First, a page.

A Conversation About Buddhist Practice During the Coronavirus Crisis

A Student writes:

The Awakened Heart Sangha online Death Cafe met today and we had a very helpful conversation.  Part of our time was spent talking about the impact that the pandemic is having on everyone and especially what it would be like to be one of the people who are dying from it – because they are in isolation, are they dying alone, without family around.

Lama Shenpen responds:

This might well start to happen so it’s good to think ahead for ourselves and those around us.  We may have to face some very difficult decisions in the coming months but let us try as much as possible to keep in touch with isolated people to the best of our ability.

This might need a great deal of ingenuity, organisation and courage as time goes on and the situation worsens. We are already trying to think of ways we can continue to support Sangha members and neighbours through this crisis in spite of the Hermitage shutdown.


We explored what we, as a sangha, could do to help and that perhaps this is a time when we can focus on developing our love and compassion and collectively offer this to the world as an antidote to the fear and uncertainty.

Lama Shenpen:

Yes, love and compassion can be practised at all times however uncertain and anxious we are feeling. Strangely when we let our sense of anxiety about our own situation spread to anxiety for everyone in whatever situation they are in, it becomes compassion and somehow our small minded ego-clinging mind just cannot cope with it – it has to relax into the bigger picture and let the natural warmth and kindness of our true unchanging nature take over.

That takes confidence and that comes from faith and insight into the True Nature of reality.  Samsara always was, is and will be uncertain and as long as we cling to it we will be trapped in fear even if we temporarily feel secure sometimes – samsara is never safe – on the other hand, the Awakened Heart is invincible and cares for everyone.


Is there a particular practice that you think would be most effective – or if there are several practises that we could choose from according to our own inspiration?  We also wondered if there is more power to do this in unison?  We could share this with the whole sangha so that those that want to join in could add to the effect?

Lama Shenpen:

All Dharma practice is about love and compassion. Yes its good to have appointed times of day when we practise in unison – you are welcome to join us online everyday here at the Hermitage 7am, 9am and 7.30pm most days, except Sundays when the evening is at 5pm and Mondays when there is no evening group practice.

There is the full-moon feast practice too. By joining in together we are strengthening the connections of our Sangha mandala and supporting each other’s practice and generating punya that we are dedicating for the benefit of all beings –  so yes lets practise together as much as we can.

Maybe what you had in mind was a specific time during this period of coronavirus crisis – what can we do extra?  I would say keep going with whatever practice you are doing – let the crisis galvanise us into realising its true that death can come at any time and be as ready for it as we can with a heart full of love, compassion and confidence in our true nature – making pranidhanas and dedicating punya for the benefit of all beings and for the easing of the present world crisis in particular.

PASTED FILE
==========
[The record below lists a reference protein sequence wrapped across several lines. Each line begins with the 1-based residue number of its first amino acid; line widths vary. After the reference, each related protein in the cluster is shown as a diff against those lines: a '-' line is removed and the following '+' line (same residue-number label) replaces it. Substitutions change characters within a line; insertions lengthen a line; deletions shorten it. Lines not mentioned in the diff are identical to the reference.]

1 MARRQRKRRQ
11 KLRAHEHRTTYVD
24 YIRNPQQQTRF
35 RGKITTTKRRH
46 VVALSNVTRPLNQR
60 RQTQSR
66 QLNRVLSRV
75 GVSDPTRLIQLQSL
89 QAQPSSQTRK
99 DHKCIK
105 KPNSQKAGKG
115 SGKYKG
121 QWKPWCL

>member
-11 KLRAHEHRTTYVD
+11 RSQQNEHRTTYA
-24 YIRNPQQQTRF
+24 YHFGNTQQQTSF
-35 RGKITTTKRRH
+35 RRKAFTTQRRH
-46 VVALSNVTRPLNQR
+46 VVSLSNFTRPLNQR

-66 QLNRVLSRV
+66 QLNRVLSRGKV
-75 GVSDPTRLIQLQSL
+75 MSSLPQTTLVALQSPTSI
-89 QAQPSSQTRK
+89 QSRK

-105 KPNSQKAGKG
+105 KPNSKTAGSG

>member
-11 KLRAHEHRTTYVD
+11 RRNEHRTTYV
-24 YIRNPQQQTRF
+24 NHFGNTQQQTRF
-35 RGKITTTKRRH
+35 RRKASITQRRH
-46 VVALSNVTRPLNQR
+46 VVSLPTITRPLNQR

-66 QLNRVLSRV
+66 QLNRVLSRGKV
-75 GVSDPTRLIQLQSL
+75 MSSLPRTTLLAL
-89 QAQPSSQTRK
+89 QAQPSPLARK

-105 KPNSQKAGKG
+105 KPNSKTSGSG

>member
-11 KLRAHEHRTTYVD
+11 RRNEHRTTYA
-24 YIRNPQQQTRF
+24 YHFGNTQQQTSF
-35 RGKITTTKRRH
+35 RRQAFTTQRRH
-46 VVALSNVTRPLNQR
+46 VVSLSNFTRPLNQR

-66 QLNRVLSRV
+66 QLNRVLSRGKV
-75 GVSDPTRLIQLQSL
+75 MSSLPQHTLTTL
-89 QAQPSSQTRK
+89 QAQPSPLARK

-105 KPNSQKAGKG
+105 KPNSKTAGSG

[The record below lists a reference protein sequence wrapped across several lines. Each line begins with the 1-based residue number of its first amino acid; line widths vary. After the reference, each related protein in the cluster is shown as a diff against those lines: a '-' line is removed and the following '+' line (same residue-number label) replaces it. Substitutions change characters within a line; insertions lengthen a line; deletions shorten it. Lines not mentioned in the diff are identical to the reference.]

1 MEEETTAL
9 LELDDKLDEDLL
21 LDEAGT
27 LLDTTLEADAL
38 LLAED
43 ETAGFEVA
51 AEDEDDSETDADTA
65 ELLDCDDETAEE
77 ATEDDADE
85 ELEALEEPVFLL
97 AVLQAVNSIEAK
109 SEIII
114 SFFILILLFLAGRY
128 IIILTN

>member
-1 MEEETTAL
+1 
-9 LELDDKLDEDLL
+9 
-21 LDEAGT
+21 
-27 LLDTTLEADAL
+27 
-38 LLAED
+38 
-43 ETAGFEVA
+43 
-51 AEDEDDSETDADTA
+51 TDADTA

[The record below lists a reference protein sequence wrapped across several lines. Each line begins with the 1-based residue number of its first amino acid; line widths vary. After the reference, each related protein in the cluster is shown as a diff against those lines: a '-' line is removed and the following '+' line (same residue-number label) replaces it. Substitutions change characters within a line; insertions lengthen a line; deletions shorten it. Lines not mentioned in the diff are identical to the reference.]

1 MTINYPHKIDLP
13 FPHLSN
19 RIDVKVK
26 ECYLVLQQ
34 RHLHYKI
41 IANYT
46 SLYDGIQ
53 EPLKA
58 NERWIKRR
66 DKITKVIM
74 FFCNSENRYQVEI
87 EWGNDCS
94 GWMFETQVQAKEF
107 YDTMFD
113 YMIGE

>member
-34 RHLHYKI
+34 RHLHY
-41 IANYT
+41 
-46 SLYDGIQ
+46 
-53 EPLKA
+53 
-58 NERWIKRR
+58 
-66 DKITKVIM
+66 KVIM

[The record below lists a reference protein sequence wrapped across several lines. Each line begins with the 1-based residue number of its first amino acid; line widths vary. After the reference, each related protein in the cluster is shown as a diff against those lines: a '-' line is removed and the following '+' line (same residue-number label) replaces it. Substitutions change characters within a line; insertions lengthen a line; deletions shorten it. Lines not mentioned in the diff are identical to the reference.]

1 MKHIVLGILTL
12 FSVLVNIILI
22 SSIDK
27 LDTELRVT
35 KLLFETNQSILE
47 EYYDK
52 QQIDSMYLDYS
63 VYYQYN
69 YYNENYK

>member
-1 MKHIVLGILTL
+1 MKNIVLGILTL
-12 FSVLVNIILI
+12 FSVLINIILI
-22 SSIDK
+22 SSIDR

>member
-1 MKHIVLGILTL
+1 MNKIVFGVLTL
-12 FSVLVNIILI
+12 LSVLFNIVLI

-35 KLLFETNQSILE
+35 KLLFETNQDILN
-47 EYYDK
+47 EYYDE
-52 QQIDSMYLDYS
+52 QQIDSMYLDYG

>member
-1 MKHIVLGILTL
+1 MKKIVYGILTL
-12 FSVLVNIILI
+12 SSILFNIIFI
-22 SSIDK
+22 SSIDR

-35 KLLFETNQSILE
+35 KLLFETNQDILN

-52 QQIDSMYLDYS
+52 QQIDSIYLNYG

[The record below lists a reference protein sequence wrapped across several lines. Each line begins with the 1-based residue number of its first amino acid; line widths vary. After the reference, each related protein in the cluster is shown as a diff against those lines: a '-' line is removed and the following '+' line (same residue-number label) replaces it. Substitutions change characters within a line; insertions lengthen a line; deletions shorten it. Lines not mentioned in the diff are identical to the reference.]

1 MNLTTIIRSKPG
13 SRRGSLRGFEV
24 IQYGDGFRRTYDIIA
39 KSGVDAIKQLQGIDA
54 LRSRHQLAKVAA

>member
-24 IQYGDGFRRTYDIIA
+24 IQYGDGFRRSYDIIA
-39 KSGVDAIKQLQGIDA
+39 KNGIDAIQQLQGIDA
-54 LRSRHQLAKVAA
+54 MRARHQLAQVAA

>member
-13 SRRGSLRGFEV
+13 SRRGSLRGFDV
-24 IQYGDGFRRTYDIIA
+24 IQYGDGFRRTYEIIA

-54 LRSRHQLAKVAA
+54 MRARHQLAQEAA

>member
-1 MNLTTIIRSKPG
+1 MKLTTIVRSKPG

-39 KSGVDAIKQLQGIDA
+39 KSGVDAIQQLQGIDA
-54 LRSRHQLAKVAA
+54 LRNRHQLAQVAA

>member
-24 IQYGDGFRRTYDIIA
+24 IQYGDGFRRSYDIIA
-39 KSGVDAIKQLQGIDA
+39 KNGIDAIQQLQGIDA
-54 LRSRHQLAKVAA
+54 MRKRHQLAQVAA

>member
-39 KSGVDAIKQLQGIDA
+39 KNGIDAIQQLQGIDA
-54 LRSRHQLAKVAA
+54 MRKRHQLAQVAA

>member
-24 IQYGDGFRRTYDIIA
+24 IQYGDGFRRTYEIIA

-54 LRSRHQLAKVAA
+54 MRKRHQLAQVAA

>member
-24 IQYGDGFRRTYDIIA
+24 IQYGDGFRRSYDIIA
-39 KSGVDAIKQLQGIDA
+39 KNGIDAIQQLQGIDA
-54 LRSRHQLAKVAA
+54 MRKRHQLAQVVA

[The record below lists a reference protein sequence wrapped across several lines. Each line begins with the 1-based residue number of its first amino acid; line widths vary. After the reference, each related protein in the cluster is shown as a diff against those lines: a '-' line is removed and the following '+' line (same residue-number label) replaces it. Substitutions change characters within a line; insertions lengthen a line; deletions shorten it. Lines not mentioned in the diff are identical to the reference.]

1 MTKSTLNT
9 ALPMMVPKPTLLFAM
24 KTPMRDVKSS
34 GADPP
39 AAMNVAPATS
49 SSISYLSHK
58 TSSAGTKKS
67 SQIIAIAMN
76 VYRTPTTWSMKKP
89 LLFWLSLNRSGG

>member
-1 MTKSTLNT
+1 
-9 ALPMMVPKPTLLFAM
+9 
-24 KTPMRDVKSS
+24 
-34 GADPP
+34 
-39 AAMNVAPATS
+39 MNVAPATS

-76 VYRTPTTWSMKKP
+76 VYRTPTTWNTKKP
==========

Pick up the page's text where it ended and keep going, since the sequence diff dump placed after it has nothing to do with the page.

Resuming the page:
I can forward you a practice created by Tang Tong Gyalpo, specifically for dispelling epidemics.  But I suspect that to recite the prayer to Guru Rinpoche we do every day would be equally effective –  the one starting ‘Guru Rinpoche Union of the Buddhas of the three times’ etc. [The full liturgy for these practises can be found here.]

You can recite it over and over like a mantra if you feel anxious either for yourself or for others – equally we could recite his mantra or the Seven Line prayer to him ‘In the North West Land of Urgyen’ or OM MANI PADME HUM or any mantras that we do.

They are all powerful and effective and we can recite them while linking into the love and compassion of Guru Rinpoche’s heart, the heart of the Buddha and of all the lineage Lamas and of course our own heart – our true heart – our true nature and as we open out into that we can let go of all fear and anxiety – our compassionate actions will spring from deep love for all beings equally because they are all Buddha by nature and like us they don’t recognise it, but Buddhas do and we can make connections on behalf of all beings in order to draw them all closer to Awakening and the joy that will never diminish or fail.

At the 7am session and the 9am session each day [at the Hermitage in North Wales, broadcast online] we recite the four Apramanas.  I will suggest that we spend a bit longer each day meditating on love and compassion after we have recited them and use this opportunity to remember what is happening in the world and linking everyone to the loving and compassionate heart of the Buddha – the Awakened Heart – Bodhichitta.


We would be interested in any suggestions that you might have.  Just in our conversation we felt a shift when we could widen our view and realize the effect of this pandemic on all humans around the world and open our hearts to the suffering.  It feels as if, within this suffering, there is a potential for a shift in our hearts!

Lama Shenpen:

Yes there is – so thank you all for taking the time and opportunity to reflect on this together and maybe some of you would like to find special times when you could arrange to all be practising love and compassion at the same time – whether online or simply by prearrangement – just yourselves or inviting others in the sangha.

With much love and encouragement,

Lama Shenpen

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